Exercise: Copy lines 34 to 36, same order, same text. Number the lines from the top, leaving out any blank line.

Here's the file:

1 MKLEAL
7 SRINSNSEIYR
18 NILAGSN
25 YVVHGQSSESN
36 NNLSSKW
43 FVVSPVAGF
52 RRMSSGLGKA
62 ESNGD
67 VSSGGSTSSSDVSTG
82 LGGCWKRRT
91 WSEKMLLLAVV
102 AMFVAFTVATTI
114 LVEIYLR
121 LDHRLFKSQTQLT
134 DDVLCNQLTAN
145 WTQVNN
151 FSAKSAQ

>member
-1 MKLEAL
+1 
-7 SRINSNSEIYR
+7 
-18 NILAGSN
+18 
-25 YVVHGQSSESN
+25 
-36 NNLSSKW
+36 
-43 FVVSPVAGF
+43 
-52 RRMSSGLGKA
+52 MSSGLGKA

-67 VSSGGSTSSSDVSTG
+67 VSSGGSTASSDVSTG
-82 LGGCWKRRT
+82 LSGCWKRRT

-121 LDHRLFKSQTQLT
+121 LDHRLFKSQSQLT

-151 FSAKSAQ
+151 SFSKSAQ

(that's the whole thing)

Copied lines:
+67 VSSGGSTASSDVSTG
-82 LGGCWKRRT
+82 LSGCWKRRT